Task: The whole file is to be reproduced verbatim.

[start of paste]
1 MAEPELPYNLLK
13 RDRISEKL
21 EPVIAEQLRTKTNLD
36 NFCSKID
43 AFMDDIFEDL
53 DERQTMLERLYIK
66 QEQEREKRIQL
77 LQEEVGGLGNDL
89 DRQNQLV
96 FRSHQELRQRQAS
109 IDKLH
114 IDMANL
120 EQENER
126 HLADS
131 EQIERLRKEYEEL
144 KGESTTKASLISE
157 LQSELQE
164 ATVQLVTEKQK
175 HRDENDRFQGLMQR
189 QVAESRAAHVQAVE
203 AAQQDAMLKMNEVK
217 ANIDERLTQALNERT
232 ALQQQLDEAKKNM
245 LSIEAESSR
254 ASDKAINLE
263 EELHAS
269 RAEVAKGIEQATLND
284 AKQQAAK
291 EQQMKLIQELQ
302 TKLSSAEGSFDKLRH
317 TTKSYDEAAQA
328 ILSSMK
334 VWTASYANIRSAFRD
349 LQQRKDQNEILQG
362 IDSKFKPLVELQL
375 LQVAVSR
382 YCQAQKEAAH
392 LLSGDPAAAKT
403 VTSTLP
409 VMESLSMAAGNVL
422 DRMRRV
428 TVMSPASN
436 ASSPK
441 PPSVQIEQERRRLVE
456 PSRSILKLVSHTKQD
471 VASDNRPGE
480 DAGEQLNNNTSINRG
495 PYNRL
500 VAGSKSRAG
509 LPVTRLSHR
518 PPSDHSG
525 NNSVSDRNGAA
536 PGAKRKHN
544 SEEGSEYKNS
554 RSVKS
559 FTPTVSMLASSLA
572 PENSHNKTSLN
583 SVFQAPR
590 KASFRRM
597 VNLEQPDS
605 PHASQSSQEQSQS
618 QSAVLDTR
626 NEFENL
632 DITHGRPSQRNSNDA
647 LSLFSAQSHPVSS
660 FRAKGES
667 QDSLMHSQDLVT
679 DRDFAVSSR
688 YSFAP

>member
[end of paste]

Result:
1 MAEPELPYNLLK
13 RDRISEKL
21 EPVIAEQLRTKTNLD
36 NFCSKID
43 AFMDDIFEDL
53 DERQTMLERLYIK
66 QEQEREKRIQL
77 LQEEVGGLGNDL
89 DRQNQLV
96 FRSHQELRQRQAS
109 IDKLH
114 IDMANL
120 EQENER
126 HLADS
131 EQIERLRKEYEEL
144 KGESTTKASLISE
157 LQSELQE
164 ATVQLVTEKQK
175 HRDENDRFQGLMQR
189 QVAESRAAHVQAVE
203 AAQQDAMLKMNEVK
217 ANIDERLTQALNERT
232 ALQQQLDEAKKNM
245 LSIEAESSR
254 ASDKAINLE
263 EELHAS
269 RAEVAKGIEQATLND
284 AKQQAAK
291 EQQMKLIQELQ
302 TKLSSAEGSFDKLRH
317 TTKSYDEAAQA
328 ILSSMK
334 VWTASYANIRSAFRD
349 LQQRKDQNEILQG
362 IDSKFKPLVELQL
375 LQVAVSR
382 YCQAQKEAAH
392 LLSGDPAAAKT
403 VTSTLP
409 VMESLSMAAGNVL
422 DRMRRV
428 TVMSPASN
436 ASSPK
441 PPSVQIEQERRRLVE
456 PSRSILKLVSHTKQD
471 VASDNRPGE
480 DAGEQLNNNTSINRG
495 PYNRL
500 VAGSKSRAG
509 LPVTRLSHR
518 PPSDHSG
525 NNSVSDRNGAA
536 PGAKRKHN
544 SEEGSEYKNS
554 RSVKS
559 FTPTVSMLASSLA
572 PENSHNKTSLN
583 SVFQAPR
590 KASFRRM
597 VNLEQPDS
605 PHASQSSQEQSQS
618 QSAVLDTR
626 NEFENL
632 DITHGRPSQRNSNDA
647 LSLFSAQSHPVSS
660 FRAKGES
667 QDSLMHSQDLVT
679 DRDFAVSSR
688 YSFAP

>member